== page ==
By Krista Kafer email@example.com While both untrue, myths and lies are not the same. A lie is meant to deceive, usually to gain an advantage that the truth would not likely yield. A myth, to borrow from Merriam-Webster, is “a popular belief or tradition that has grown up around something or someone...” But these guileless origins notwithstanding, myths can be as destructive as lies -- particularly when it comes to public policy.
When faced with emotionally charged issues like education, distinguishing between myth and fact can be difficult. Such a tangle of myths has grown up around public education that few know the facts.
Jay P. Greene, University of Arkansas professor and senior fellow at the Manhattan Institute, and incidentally a friend of mine, just published a new book Education Myths : What Special-Interest Groups Want You to Believe About Our Schools and Why it Isn't So. The book debunks 18 popular myths about spending, class size reduction, testing and accountability, college access, school choice, and other policies.
Visiting Colorado this Tuesday, Jay spoke at a luncheon hosted by the Independence Institute. He also took on Rocky Mountain News journalist Laura Frank on the Mike Rosen show.
Frank’s multi-page article about education and Referendum C & D appeared in Tuesday’s News. While abundant in statistics and quotes from both sides, the underlying sentiment of the news article is that more money equals better education and Colorado schools do not get enough. Unchallenged and pervasive yet untrue, this idea is a prime example of the kind of myth that Jay Greene’s book addresses.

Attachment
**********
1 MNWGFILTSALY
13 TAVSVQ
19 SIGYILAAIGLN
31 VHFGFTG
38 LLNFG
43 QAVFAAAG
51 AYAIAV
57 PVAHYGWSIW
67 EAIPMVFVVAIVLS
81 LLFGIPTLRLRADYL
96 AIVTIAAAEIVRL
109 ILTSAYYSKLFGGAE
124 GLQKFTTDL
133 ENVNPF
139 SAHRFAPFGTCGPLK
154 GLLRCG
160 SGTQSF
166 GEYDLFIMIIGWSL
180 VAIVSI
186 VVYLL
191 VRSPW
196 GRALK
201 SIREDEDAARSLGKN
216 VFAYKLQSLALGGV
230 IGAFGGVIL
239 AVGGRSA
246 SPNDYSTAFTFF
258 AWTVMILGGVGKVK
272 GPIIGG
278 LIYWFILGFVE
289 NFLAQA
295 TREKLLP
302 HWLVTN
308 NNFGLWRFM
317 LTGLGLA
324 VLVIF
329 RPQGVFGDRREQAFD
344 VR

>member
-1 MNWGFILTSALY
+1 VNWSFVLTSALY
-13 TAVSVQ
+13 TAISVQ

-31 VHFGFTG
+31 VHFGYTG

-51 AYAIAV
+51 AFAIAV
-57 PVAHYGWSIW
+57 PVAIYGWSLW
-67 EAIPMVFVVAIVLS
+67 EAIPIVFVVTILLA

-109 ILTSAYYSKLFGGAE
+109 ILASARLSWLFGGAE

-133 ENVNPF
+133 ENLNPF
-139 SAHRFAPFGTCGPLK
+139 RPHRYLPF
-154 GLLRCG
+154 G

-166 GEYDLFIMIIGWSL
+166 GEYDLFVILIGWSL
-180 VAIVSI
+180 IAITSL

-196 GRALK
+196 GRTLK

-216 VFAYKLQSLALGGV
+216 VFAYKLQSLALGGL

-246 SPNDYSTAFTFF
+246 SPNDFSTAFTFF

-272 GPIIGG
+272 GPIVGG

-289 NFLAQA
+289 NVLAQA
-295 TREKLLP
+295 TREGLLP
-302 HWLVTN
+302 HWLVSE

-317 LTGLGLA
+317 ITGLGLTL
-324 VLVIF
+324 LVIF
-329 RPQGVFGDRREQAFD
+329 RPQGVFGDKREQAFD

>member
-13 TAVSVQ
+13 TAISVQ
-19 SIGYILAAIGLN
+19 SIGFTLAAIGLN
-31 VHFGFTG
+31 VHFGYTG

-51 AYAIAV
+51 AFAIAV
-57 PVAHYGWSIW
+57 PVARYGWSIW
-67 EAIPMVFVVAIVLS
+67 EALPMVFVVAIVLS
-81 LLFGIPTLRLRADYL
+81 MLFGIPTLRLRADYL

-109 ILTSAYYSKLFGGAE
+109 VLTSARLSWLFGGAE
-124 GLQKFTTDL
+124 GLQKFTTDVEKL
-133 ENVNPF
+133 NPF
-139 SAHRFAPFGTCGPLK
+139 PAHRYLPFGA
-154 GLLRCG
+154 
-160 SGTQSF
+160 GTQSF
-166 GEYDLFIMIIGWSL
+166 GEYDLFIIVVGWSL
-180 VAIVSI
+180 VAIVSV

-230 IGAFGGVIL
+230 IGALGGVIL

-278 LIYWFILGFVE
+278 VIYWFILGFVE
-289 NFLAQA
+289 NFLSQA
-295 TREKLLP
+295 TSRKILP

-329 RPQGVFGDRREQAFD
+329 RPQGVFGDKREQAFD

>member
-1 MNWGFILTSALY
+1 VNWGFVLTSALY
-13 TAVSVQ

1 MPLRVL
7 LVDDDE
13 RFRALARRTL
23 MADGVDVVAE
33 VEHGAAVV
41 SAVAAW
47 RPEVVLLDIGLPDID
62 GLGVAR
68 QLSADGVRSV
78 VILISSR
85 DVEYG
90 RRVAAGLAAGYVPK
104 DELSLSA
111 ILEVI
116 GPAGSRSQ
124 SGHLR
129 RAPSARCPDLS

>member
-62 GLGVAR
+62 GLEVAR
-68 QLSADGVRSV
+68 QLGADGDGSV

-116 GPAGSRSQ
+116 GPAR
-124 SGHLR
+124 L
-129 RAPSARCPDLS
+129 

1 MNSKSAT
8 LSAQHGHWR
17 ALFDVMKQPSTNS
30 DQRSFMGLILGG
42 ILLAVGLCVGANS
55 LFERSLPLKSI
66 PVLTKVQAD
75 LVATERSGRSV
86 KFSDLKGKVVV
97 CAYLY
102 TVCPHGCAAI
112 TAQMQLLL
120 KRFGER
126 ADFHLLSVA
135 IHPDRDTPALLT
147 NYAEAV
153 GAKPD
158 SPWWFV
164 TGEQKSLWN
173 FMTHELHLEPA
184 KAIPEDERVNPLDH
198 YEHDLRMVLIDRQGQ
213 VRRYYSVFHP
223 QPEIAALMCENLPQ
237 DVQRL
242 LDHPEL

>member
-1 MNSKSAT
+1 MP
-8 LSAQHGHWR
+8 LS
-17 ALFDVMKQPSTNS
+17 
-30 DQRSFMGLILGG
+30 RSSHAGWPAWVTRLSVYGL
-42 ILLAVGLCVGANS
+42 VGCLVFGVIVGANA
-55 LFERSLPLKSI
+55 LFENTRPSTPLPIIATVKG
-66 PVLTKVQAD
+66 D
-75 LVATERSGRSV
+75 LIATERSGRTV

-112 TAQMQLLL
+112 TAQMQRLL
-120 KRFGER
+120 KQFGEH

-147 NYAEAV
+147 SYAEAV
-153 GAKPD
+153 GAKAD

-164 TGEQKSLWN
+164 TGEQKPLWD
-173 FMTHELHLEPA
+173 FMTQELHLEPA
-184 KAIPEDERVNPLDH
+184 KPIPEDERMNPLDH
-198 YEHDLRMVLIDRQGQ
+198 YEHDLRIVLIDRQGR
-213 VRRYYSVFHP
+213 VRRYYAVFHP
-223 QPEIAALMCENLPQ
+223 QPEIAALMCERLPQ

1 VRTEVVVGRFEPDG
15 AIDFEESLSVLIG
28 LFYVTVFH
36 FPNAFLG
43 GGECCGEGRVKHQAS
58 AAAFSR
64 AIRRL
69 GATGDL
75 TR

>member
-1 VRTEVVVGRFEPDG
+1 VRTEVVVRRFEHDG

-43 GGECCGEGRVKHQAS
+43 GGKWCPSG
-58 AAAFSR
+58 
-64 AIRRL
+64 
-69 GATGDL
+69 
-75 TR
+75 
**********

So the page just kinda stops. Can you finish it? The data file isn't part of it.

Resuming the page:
The Money Myth, as Jay calls it, asserts that public schools are underfunded and would improve if the taxpayer would simply pay up. This is not true. Statistics show funding for public schooling has increased substantially. Spending on the nation’s public schools doubled from $4,479 per pupil in 1971 to $8,922 in 2002 in inflation-adjusted dollars. The nation currently spends roughly $500 billion a year. This is more than we spend on defense. It is more, in fact, than the GDP of Russia.
Despite the high level of funding, achievement among high school seniors on the National Assessment of Educational Progress (a national test given to a representative sample of students across the country) in math and reading is about the same as it was in the early 1970’s. In 1971, 17-year-olds scored 285 on the reading test. In 2004, they scored 285. In 1973, 17-year-olds scored 304 in math. In 2004, their score was only three points higher. It is not surprising that a recent meta-analysis found that 129 of 163 studies showed no statistically significant relationship between spending and achievement.
Education Myths also addresses a related fiction, the Class-Size Myth. Touted as the cure-all for what’s ailing education, research shows that reducing class sizes does not impact achievement. The Tennessee pilot program that seemed so promising had no effect when adopted on a large scale. A Rand Corporation study of California’s expensive class-size reduction experiment found students in smaller classes did not make greater gains in learning.
Jay points out that a national reduction in the student-teacher ratio over the past three decades – from 22.3 in 1971 to 16.1 in 2002 – has had little apparent impact.
Education Myths also debunks the Teacher-Pay Myth. It is popular to portray teachers as eking out a meager existence. Yet, according the Bureau of Labor Statistics, the average elementary school teacher made $30.75 an hour in 2002. That’s more per hour than biologists, mechanical engineers, police officers, and chemists made. Elementary school teachers made almost as much per hour as dentists and nuclear engineers.
These are just a sample of the myths debunked in Education Myths. For Coloradans, Jay Greene’s book couldn’t be timelier. Proponents of Referendum C & D have been tapping into the power of education myths. To be sure, there are schools that could use extra dollars, but in general, Colorado schools are well funded. Funding has increased every year. And funding will continue to increase, even if C & D fail to pass!
But it is doubtful this will have the impact on achievement that proponents predict. We know better. The Money Myth makes a good story, but like all myths, a poor basis for law.